Skip to main content

Perception and usage of short-term prednisone and prednisolone in dogs



Corticosteroids are widely used with low rates of reported side effects and a broad level of comfort in the hands of most veterinarians. With a low side effect reporting level of < 5% and high level of comfort there may be complacency and underestimation of the impact side effects of corticosteroids may have on a pet and pet owner.


The objective of this clinical study was to describe the experience and perception of an owner who administered anti-inflammatory doses of oral prednisolone and prednisone to their dog for up to 14 days. We hypothesized dogs receiving anti-inflammatory doses of prednisone and prednisolone would experience much greater rates of side effects by day 14 then reported in current literature.


There were 45 dogs initially enrolled in the study.


At each study point, 31 owners provided results. On day 5, 74% (23/31) reported at least 1 change in their dog’s behavior including polyuria, polydipsia, polyphagia, polypnea and/or increased vocalization, with 11 individuals (35%) reporting these changes greatly increased. On day 14, 90% of owners (28/31) reported at least 1 change in their dog’s behavior including polyuria, polydipsia, polyphagia, and/or polypnea as the most common changes noted. Overall, 61% (19/31) of owners reported an increase in filling of the water bowl over baseline and one-third (11/31) of pet owners reported cleaning up urinary accidents for pets who had been continent prior to the start of the study. Pet owner steroid satisfaction remained high through day 14 at 4.5/5 (1 = very unsatisfied, 5 = very satisfied).


This study highlights the impact short term anti-inflammatory doses of prednisone or prednisolone have on dog behaviour and confirms our hypothesis that by day 14, 90% of dogs experienced one or more behaviour changes, with polyuria and polydipsia most commonly reported. Adverse events were noted regardless of starting dosage or regimen. Although most pet owners expressed satisfaction with steroid treatment due to its high efficacy, 70% would select a more costly treatment if that treatment had fewer side effects.

Peer Review reports


Steroids (glucocorticoids/corticosteroids) have been one of the most commonly prescribed medications in veterinary medicine since the 1950’s, and while the reasons for use may have changed, they continue to be a common pharmacological intervention [1, 2]. Corticosteroids are used for many reasons and are commonly used for the treatment of canine dermatitis [2, 3]. While it is estimated 3–15% of dogs have atopic dermatitis, pruritic dogs represent up to 30% of dogs presenting to the veterinarian for skin disease [4]. The anti-inflammatory effects of corticosteroids have led to their use in dogs when underlying allergic dermatitis is suspected, but they often have side effects [5, 6]. While corticosteroids have broad anti-inflammatory effects, many veterinary textbooks and peer-reviewed articles have noted the potential for long-term side effects especially when administered for greater than 14 days [1,2,3,5.6]. These side effects have been reported for most body systems [2]. Further, psycho-behavioral side effects have also been reported in dogs receiving prednisolone and methylprednisolone [5]. Many of these adverse effects focus on months or years of usage. However, the impact of short term (< 14 day) use is not as well studied and documented. As a frame of reference, a recent study in the UK using passive surveillance through reviewing medical records of dogs receiving corticosteroids, revealed an adverse event reporting rate of 4.9% [6], thus supporting the perception that few side effects are experienced by pets when short-term corticosteroids are used. However, the time frame for the UK study considered a prescription of up to 31 days of use [6].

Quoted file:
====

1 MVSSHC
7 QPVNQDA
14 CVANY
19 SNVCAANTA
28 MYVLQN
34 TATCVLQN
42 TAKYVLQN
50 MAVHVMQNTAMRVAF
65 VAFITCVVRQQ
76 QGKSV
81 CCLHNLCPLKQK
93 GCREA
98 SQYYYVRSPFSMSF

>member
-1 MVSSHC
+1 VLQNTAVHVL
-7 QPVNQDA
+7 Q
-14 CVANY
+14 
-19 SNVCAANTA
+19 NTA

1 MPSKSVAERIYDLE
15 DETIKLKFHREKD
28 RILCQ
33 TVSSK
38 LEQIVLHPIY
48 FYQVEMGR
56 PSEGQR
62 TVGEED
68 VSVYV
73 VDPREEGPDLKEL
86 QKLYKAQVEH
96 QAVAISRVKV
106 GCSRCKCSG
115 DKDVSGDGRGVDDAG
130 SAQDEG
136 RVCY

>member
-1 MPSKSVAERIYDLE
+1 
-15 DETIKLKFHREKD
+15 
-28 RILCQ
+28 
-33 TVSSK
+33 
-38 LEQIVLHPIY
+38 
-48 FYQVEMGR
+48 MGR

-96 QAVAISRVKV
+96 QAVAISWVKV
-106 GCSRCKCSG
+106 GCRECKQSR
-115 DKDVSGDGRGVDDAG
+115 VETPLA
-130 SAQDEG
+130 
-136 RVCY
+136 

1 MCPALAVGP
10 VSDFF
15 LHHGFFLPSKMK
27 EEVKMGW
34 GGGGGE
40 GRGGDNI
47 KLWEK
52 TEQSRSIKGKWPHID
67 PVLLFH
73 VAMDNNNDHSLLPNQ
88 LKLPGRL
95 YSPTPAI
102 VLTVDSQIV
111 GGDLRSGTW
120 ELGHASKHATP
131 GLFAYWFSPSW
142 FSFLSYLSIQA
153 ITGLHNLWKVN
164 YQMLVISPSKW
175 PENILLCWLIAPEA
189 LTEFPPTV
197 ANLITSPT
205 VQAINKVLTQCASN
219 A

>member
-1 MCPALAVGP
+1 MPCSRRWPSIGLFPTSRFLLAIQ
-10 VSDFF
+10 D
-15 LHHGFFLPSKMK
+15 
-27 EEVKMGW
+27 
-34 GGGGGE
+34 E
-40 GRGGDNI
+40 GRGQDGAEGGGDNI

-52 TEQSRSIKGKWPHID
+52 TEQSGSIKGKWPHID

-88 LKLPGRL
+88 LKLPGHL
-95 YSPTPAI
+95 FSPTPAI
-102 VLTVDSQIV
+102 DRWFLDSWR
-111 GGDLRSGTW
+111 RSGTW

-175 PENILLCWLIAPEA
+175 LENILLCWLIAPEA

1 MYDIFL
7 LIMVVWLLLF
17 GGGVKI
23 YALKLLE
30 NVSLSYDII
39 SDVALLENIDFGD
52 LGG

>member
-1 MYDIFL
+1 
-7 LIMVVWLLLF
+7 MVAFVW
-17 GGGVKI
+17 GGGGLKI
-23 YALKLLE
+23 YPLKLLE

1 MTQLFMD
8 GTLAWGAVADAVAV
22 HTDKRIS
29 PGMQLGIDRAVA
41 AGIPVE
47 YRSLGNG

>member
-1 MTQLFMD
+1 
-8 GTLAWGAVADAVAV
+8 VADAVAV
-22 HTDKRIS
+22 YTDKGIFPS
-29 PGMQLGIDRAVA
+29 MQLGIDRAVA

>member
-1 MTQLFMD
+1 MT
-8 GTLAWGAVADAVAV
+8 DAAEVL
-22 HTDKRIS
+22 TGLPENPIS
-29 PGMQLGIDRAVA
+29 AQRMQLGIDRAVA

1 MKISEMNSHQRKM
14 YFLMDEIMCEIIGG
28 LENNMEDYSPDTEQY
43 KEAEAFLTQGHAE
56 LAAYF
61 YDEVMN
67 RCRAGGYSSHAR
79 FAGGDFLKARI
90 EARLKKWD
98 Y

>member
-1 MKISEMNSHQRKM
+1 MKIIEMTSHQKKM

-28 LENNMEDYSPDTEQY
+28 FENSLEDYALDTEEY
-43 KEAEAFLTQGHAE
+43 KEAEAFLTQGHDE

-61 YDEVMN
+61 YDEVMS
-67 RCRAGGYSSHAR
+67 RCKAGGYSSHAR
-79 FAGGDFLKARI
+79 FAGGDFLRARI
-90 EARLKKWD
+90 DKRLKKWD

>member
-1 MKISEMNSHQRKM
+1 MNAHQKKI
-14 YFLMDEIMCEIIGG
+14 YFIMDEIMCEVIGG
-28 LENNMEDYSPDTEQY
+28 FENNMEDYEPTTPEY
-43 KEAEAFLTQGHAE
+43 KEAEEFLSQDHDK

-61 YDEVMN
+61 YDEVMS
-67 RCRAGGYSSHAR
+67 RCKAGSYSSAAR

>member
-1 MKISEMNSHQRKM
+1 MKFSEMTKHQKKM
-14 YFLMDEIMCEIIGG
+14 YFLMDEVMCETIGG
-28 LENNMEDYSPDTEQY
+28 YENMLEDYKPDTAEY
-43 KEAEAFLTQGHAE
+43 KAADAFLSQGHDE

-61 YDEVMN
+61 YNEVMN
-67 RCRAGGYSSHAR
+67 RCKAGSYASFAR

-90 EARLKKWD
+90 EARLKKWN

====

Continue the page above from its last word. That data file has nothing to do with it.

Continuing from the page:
In this study, pet owners were asked about the behavior and clinical signs of their dogs on day 5 and day 14 after starting anti-inflammatory doses of prednisone and prednisolone. Our aim was to use a survey tool to assess owner observed adverse events in dogs on anti-inflammatory doses of prednisone/prednisolone at 2 time points to determine the incidence of possible adverse events and whether longer treatment duration was associated with additional adverse events. We hypothesized dogs receiving anti-inflammatory doses of prednisone and prednisolone would experience much higher rates of side effects by day 14 than previously reported [6].

Materials and methods

This research was conducted and reported in accordance with Strengthening the Reporting of Observational Studies in Epidemiology (STROBE) criteria [7]. All study participants were informed of the purpose of this study and written informed consent was obtained. Data from all pets and pet owners was anonymized and all legal requirements to protect this data have been adhered to. This study was reviewed and approved by the Zoetis Ethics Review Board and complies with the NIH guidelines for Humane Care and Use of Animals. All methods were carried out in accordance with relevant guidelines and regulations.

Study Procedures

The study was conducted in 6 companion animal veterinary practices located throughout the United States. Pet dogs presenting to these practices with conditions where anti-inflammatory doses of corticosteroids were to be administered were considered for inclusion into the study.